Kyle Seager played college baseball at the University of North Carolina. He was quite successful, hitting .308/.349/.398 as a freshman in 2007, .347/.421/.597 as a sophomore in 2008, and .393/.487/.592 as a junior in 2009. Strong numbers, although keep in mind that this was before the change in metal bats reduced offensive production in the NCAA. Scouts weren't sure how much of that power would translate to pro ball.
Drafted in the third round in '09, he was sent to Clinton in the Midwest League and hit .275/.360/.346 (note the lack of power) with eight doubles and one homer in 153 at-bats. I saw him late in the year and, well, he had a pretty swing but didn't impress me all that much. Here is the report I wrote for my 2010 book:
Seager was a third round pick last June, from the University of North Carolina. He has a nice-looking swing and good command of the strike zone, but was unable to translate his college power into the professional context, being rather punchless in his first 44 pro contests. Defensively, he’s best at second base but can play third base without killing you; his range is too limited for shortstop on a regular basis. He’s fundamentally sound; scouts like his hustle and makeup. I think Seager is an interesting player, but my guess is that he’s more of a utility guy than a future starter. Grade C.
Moved up to High Desert in 2010, Seager hit .345/.419/.503 with 40 doubles, 14 homers, 71 walks, and 94 strikeouts in 557 at-bats. A fine season, although it was High Desert, California League power "breakouts" are often false, and scouting reports continued to emphasize his pure hitting ability over power potential, which was still rated as just adequate by most observers. Here's what I wrote in my 2011 book:
As you can see, Seager had an outstanding year in the California League, with a +20 percent OPS and leading the minor leagues with 192 hits. How much of this is an illusion based on his home park? Well, apparently not very much of it: he hit .345/.427/.504 at home, but .344/.411/.502 on the road, virtually identical. His plate discipline was good and he owns genuine gap power, although scouts don’t think he’ll hit tons of homers at higher levels. Even discounting the High Desert effect, the Cal League is a great place to hit, and while Seager had a legitimately strong year, I think he is more of a .270-.280 hitter in the future than someone who will top .300 consistently. Grade C+.
Seager began '11 at Double-A Jackson, hitting .312/.381/.459 in 66 games. He continued ripping at Triple-A Tacoma (.387/.444/.585 in 24 games) and played 53 games in the majors, hitting .258/.312/.379 and exceeding rookie qualifications. Entering 2012, he still looked like a guy who would hit .270-.280 to me, with decent on-base abilities but without big power.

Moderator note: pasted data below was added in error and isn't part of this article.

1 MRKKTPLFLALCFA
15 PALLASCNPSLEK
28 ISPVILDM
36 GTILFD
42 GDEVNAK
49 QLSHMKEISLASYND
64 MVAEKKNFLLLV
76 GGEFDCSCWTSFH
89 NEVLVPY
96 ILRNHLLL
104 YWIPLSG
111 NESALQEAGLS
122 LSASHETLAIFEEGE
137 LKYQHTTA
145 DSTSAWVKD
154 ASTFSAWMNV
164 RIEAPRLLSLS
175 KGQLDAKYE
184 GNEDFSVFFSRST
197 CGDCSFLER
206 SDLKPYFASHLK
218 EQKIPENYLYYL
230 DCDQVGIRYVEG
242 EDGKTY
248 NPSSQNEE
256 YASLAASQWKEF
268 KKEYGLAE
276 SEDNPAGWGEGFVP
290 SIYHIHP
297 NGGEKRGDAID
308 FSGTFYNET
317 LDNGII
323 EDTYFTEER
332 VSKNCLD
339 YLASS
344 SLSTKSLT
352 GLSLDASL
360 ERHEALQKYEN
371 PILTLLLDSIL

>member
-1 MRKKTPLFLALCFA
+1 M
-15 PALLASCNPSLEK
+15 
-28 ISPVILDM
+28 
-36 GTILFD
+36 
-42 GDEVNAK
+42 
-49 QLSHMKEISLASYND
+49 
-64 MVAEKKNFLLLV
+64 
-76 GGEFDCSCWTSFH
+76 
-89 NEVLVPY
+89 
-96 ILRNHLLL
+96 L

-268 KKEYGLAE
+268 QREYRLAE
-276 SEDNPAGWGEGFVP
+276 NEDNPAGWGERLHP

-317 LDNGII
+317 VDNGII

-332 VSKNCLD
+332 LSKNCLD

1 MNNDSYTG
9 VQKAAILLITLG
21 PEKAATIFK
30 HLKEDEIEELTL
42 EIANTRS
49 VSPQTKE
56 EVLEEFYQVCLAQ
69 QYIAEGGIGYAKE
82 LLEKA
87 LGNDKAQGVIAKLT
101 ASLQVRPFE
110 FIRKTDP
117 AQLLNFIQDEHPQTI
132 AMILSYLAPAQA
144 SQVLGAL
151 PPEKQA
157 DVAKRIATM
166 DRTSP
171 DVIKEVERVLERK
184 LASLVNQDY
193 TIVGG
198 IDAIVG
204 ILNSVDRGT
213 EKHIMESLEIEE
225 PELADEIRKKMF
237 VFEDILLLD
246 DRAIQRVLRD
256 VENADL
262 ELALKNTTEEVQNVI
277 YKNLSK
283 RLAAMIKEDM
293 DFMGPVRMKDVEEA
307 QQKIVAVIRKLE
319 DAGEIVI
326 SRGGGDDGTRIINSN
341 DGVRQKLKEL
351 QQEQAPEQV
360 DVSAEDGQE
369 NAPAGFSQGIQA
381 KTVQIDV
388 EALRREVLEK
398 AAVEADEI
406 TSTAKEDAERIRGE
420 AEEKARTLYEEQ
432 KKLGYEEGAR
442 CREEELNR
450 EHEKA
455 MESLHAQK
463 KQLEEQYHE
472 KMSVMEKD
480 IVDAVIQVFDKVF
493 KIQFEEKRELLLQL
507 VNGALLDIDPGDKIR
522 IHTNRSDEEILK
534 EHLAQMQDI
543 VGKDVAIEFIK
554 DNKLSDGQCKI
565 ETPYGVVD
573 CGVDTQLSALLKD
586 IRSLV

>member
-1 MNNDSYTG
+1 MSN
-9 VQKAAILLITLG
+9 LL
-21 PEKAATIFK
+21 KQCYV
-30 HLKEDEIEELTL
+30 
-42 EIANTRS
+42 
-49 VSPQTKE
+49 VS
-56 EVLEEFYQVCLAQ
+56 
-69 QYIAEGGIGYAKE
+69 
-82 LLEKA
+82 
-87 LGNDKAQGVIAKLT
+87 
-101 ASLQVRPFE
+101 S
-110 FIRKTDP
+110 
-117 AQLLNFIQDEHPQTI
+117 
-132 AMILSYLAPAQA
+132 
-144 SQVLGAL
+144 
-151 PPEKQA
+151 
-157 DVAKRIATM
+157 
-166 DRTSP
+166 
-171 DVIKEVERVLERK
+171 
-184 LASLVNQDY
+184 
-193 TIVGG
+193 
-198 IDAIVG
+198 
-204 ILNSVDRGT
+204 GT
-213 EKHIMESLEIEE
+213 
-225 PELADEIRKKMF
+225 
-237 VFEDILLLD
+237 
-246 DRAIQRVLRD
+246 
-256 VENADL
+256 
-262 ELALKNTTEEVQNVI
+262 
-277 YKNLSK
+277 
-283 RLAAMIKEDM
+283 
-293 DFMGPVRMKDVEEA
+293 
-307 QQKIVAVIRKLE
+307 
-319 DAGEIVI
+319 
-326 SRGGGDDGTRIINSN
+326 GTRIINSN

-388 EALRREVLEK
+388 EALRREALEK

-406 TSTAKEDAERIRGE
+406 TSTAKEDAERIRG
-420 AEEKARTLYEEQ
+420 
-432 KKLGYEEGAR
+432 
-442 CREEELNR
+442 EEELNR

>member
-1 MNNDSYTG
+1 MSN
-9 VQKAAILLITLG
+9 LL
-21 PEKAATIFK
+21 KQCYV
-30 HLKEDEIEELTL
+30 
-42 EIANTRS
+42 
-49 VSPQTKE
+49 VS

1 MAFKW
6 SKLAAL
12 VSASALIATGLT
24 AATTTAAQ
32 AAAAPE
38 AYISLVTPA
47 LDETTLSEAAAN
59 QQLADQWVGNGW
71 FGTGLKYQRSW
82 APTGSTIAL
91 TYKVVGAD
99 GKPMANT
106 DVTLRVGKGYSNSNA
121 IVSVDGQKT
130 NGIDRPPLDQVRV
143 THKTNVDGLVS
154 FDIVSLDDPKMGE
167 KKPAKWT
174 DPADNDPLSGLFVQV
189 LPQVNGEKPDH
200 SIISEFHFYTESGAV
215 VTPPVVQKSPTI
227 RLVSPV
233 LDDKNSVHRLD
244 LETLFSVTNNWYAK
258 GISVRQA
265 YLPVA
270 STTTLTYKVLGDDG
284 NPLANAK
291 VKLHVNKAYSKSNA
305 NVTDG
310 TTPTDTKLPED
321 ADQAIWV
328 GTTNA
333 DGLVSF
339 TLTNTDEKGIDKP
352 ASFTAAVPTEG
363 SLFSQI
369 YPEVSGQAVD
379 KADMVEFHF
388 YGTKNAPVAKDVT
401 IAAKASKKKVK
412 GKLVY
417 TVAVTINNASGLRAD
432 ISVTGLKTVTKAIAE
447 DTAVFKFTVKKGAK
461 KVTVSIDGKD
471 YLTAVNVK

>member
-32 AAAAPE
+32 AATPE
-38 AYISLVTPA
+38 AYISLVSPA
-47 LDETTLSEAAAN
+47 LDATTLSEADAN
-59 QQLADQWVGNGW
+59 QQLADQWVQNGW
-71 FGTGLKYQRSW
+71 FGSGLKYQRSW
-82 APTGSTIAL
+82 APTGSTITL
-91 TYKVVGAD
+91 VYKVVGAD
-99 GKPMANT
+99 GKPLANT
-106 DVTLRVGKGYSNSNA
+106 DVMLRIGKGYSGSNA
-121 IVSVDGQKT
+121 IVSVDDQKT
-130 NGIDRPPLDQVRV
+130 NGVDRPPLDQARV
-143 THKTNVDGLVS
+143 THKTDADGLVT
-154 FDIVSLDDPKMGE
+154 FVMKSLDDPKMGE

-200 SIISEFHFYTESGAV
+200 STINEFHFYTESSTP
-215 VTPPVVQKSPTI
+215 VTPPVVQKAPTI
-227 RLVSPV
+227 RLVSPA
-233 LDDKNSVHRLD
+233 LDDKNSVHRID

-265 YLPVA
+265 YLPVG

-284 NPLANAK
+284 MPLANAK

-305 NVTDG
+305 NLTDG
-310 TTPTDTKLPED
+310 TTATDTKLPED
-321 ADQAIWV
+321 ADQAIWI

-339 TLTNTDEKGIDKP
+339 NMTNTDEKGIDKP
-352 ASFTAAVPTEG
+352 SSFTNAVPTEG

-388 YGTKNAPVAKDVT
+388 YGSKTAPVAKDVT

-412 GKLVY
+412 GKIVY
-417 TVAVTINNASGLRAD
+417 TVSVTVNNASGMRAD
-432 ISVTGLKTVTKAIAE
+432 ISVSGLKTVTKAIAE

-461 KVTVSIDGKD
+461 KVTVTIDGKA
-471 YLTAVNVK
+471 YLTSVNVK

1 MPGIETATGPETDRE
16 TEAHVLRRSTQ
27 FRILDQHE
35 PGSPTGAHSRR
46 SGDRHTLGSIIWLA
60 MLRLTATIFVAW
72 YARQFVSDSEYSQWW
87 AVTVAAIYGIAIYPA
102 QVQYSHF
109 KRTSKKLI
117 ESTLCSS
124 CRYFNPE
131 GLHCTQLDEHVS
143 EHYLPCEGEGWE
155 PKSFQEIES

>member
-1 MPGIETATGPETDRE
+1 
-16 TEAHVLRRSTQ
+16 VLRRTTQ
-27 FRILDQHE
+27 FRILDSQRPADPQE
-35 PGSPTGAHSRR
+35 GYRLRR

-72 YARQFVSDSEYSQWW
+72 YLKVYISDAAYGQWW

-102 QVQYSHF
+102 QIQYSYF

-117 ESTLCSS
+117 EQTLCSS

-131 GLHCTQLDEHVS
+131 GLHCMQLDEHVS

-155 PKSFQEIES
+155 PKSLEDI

But that's not what happened. Instead we had a .259/.316/.423, 20 homer mark in '12, followed by a .260/.338/.426, 22 homer line in '13, and a .274/.343/.474 run so far in '14. He's on pace to exceed 20 homers again and we're seeing a steady uptick in overall production, his wRC+ marks going from 108 to 113 to 129. Keep in mind that he's doing this in a strong pitcher's park.
So what's going on here? Seager's power comes when he pulls the ball. However, when he was in college and in the minors, his reputation was as an all-field hitter with gap power, not a guy who would pull the ball for home runs. When I saw him in person he looked like a guy who was, well, an all-field hitter with gap power but not a guy who would hit many home runs. I wish we had access to his college and low minor league spray charts to see when/how that changed, or if the aggregate results at the time didn't match the reputation and short-term observations.
Career-wise, his pre-season comparables list (based on a modified version of Sim Score that I'm working on) are Sal Bando, Howard Johnson, Tim Wallach, Alex Gordon, Grady Hatton, Gene Freese, Chris Brown, Doug Rader, Hank Thompson, Gary Gaetti, and Edwin Encarnacion. No Hall of Famers there, but everyone except Brown had a long career and even he made an All Star team.
In any event, I was wrong about Seager. When he was in the minors I thought he would be a useful utility guy or role player. Instead, he's currently one of the top third basemen in the major leagues and is on course for a long and successful career.